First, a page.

The award to Mr. Hu is an embarrassment for the Communist Party two months after China’s successful staging of the Olympic Games. During the Olympics, the Chinese government proved it could smoothly manage the world’s biggest sporting event, but the government also prevented demonstrations at designated protest zones, instituted broad censorship restrictions on the domestic news media and placed numerous dissidents under house arrest or surveillance.
   
   Mr. Hu’s conviction in April was part of a nationwide crackdown against dissidents in what many human rights advocates considered a pre-Olympic silencing campaign. Mr. Hu, a Buddhist, has dedicated himself to a range of issues during the past 12 years, including environmental protection, helping AIDS patients, championing the legal rights of Chinese citizens and promoting greater democracy.
   
   He also used a personal Web site and e-mail messages to become a one-man clearinghouse of information on rights abuses and other controversies that officials preferred to keep quiet.
   
   “Whatever he does, he always stands in the forefront,” Mr. Teng said in an earlier interview. “Everything he wrote, everything he said, is straight from his heart. We have poor people and marginalized people in society whose voices are being muzzled. Hu Jia was trying to be the spokesman for the unheard voices.”
   
   Mr. Hu graduated from Beijing’s Capital University of Economics and Business in 1996 and almost immediately plunged into China’s nascent civil society. He traveled to Inner Mongolia to plant trees as a measure to slow the advance of the Gobi Desert.
   
   By 2000, China was facing the rapid spread of AIDS, a problem the government had initially denied and remained reluctant to publicly confront. Mr. Hu formed a nongovernmental organization, Loving Source, and focused on caring for people infected with H.I.V. in a blood-selling scandal in Henan Province.
   
   Gao Yaojie, a prominent advocate for AIDS patients in China, recalled how Mr. Hu once rode a bicycle down a rutted dirt road to reach an isolated village decimated by AIDS. The road became narrower and potted with holes until Mr. Hu simply put the bike on his shoulder and walked to deliver help to a village where local officials were trying to cover up the problem.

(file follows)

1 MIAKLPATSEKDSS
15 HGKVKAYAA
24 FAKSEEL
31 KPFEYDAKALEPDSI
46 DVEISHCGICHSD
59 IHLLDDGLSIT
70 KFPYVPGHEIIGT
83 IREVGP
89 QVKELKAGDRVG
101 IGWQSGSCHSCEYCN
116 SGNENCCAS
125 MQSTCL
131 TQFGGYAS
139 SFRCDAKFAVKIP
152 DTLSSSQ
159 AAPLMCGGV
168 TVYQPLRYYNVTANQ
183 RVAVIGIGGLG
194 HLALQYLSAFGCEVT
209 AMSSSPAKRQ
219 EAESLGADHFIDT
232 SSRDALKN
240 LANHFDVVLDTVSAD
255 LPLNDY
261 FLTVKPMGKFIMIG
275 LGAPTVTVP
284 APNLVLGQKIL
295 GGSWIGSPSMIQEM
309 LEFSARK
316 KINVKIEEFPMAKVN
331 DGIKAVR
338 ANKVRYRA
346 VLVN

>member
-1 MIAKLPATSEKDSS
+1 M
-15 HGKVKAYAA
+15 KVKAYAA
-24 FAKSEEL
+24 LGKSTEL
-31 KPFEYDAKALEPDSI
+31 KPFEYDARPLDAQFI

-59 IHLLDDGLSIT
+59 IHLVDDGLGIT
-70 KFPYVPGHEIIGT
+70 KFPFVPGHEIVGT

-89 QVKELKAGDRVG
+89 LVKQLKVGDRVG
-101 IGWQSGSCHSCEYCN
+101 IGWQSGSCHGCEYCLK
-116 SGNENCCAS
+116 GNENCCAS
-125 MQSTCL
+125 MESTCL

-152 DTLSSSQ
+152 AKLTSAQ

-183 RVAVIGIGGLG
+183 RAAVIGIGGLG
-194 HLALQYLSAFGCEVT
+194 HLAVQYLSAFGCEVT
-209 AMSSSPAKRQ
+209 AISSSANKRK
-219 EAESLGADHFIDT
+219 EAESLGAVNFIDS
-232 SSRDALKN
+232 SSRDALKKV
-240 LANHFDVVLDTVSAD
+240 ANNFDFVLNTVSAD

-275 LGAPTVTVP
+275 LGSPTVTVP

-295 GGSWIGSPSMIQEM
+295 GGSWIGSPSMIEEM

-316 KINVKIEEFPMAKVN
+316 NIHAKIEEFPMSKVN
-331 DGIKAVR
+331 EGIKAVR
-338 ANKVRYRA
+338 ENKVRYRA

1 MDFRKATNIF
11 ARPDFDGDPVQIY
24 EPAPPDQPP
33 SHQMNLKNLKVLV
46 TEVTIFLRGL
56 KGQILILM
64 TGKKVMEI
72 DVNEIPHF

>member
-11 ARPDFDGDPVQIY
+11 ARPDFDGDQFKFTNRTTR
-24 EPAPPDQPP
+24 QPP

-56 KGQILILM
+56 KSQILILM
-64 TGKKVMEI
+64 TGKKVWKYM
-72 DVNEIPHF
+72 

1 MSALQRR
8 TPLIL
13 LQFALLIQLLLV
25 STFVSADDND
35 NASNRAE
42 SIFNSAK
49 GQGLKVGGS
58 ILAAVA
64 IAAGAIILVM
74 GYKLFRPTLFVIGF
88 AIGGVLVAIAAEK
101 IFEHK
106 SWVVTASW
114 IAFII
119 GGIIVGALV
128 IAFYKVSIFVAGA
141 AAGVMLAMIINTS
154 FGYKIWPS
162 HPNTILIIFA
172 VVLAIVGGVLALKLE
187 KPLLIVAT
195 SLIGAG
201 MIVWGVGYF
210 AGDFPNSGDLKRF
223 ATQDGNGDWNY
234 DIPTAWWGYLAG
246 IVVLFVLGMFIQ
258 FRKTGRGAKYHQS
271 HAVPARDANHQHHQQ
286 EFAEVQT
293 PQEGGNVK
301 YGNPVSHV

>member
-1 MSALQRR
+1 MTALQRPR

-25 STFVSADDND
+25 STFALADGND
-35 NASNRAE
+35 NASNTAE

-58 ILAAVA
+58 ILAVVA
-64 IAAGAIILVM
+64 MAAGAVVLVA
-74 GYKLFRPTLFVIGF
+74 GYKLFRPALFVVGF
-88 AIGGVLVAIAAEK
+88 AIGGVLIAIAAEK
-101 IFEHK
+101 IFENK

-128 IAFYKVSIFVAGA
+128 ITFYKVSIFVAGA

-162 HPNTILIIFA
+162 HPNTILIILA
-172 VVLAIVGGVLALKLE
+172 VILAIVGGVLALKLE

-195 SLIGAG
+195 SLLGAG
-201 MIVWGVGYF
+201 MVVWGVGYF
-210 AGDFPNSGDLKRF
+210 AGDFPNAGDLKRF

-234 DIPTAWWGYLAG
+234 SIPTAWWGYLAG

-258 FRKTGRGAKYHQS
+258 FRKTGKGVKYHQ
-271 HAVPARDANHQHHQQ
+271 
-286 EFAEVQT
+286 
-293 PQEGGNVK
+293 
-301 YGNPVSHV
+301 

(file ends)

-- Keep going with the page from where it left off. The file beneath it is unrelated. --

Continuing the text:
“We didn’t do anything wrong,” Dr. Gao said in an interview earlier this month. “The only thing we did was to help H.I.V.-positive people. But we were always under great pressure from the government.”
   
   Mr. Hu later began joining Internet petition campaigns calling for the release of political prisoners, while also calling on the authorities to uphold legal rights under the Chinese Constitution.
   
   His activism quickly made him a target. In 2006, he spent 168 days under house arrest. Rather than disappear from public view, he produced a documentary, “Prisoners in Freedom City,” which included video of state security agents harassing his wife as she tried to leave their apartment complex, which is known as Bo Bo Freedom City.
   
   Indeed, as Mr. Hu faced constant surveillance and harassment, he continued to use the Internet to push for political reform and publicize abuses. His testimony via video link before the European parliamentary committee came last November.
   
   “It is ironic that one of the people in charge of organizing the Olympic Games is the head of the Bureau of Public Security, which is responsible for so many human rights violations,” he testified. “It is very serious that the official promises are not being kept before the Games.”